Summary: Petroleum resource assessments are among the most highly visible and frequently cited scientific products of the U.S. Geological Survey. The assessments integrate diverse and extensive information on the geologic, geochemical, and petroleum production histories of provinces and regions of the United States and the World. Petroleum systems modeling incorporates these geoscience data in ways that strengthen the assessment process and results are presented visually and numerically. The purpose of this report is to outline the requirements, advantages, and limitations of one-dimensional (1-D), two-dimensional (2-D), and three-dimensional (3-D) petroleum systems modeling that can be applied to the assessment of oil and gas resources. Primary focus is on the application of the Integrated Exploration Systems (IES) PetroMod? software because of familiarity with that program as well as the emphasis by the USGS Energy Program on standardizing to one modeling application. The Western Canada Sedimentary Basin (WCSB) is used to demonstrate the use of the PetroMod? software.
Petroleum systems modeling quantitatively extends the 'total petroleum systems' (TPS) concept (Magoon and Dow, 1994; Magoon and Schmoker, 2000) that is employed in USGS resource assessments. Modeling allows integration of state-of-the-art analysis techniques, and provides the means to test and refine understanding of oil and gas generation, migration, and accumulation. Results of modeling are presented visually, numerically, and statistically, which enhances interpretation of the processes that affect TPSs through time. Modeling also provides a framework for the input and processing of many kinds of data essential in resource assessment, including (1) petroleum system elements such as reservoir, seal, and source rock intervals; (2) timing of depositional, hiatus, and erosional events and their influences on petroleum systems; (3) incorporation of vertical and lateral distribution and lithologies of strata that compose the petroleum systems; and (4) calculations of pressure-volume-temperature (PVT) histories. As digital data on petroleum systems continue to expand, the models can integrate these data into USGS resource assessments by building and displaying, through time, areas of petroleum generation, migration pathways, accumulations, and relative contributions of source rocks to the hydrocarbon components.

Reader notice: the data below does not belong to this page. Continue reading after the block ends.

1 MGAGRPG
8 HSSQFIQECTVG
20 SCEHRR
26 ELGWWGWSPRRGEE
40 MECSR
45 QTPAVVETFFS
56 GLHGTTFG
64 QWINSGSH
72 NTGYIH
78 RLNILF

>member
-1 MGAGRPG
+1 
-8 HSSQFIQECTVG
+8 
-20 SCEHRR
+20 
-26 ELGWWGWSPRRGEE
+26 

IES PetroMod? 1-D, 2-D, and 3-D models are integrated such that each uses the same variables for petroleum systems modeling. 1-D burial history models are point locations, mainly wells. Maps and cross-sections model geologic information in two dimensions and can incorporate direct input of 2-D seismic data and interpretations using various formats. Both 1-D and 2-D models use data essential for assessments and, following data compilation, they can be completed in hours and retested in minutes. Such models should be built early in the geologic assessment process, inasmuch as they incorporate the petroleum system elements of reservoir, source, and seal rock intervals with associated lithologies and depositional and erosional ages. The models can be used to delineate the petroleum systems. A number of 1-D and 2-D models can be constructed across a geologic province and used by the assessment geologists as a 3-D framework of processes that control petroleum generation, migration, and accumulation. The primary limitation of these models is that they only represent generation, migration, and accumulation in two dimensions.
3-D models are generally built at reservoir to basin scales. They provide a much more detailed and realistic representation of petroleum systems than 1-D or 2-D models because they portray more fully the temporal and physical relations among (1) burial history; (2) lithologies and associated changes through burial in porosity, permeability, and compaction; (3) hydrodynamic effects; and (4) other parameters that influence petroleum gen
|Title||Petroleum system modeling capabilities for use in oil and gas resource assessments|
|Authors||Debra K. Higley, Michael Lewan, Laura N.R. Roberts, Mitchell E. Henry|
|Publication Subtype||USGS Numbered Series|
|Series Title||Open-File Report|
|Record Source||USGS Publications Warehouse|